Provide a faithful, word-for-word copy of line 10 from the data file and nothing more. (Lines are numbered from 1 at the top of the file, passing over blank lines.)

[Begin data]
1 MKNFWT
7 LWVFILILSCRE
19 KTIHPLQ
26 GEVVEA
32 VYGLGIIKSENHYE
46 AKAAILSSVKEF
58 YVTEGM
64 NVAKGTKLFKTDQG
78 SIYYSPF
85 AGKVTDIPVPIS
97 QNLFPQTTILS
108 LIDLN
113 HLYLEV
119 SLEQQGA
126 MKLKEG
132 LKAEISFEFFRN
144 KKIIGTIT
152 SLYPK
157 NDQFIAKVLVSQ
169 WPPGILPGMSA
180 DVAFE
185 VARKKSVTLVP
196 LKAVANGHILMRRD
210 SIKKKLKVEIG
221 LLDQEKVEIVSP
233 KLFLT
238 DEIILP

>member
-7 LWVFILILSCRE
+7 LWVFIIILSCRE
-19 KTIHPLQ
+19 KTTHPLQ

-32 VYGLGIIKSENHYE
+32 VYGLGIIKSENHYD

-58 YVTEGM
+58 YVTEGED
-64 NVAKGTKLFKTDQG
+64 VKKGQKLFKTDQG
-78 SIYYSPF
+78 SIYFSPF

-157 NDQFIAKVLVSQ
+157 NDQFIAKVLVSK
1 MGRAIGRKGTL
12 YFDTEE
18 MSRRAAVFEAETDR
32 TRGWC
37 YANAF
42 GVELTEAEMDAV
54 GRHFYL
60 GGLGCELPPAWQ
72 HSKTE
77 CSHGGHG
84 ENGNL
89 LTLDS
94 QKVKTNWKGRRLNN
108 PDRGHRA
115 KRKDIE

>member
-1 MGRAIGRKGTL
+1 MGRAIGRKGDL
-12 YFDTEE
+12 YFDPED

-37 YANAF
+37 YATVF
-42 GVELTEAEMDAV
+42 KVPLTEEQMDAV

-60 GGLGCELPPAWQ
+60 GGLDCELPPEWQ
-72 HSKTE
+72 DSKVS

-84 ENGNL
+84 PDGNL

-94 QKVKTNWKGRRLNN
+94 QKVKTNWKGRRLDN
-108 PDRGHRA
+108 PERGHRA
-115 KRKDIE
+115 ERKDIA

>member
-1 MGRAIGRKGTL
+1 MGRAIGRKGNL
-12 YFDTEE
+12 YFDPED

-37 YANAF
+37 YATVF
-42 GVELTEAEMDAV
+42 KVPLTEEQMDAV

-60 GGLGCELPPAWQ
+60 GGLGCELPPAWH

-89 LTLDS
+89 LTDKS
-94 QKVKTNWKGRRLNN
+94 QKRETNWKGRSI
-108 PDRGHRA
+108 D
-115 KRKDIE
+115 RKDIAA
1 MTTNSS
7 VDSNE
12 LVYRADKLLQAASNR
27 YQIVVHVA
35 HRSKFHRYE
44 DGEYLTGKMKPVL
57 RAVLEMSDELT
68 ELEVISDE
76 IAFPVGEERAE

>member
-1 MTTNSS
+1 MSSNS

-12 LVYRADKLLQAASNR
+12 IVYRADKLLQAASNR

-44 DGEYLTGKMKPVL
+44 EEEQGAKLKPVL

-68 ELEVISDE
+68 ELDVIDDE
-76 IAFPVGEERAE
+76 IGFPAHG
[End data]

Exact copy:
85 AGKVTDIPVPIS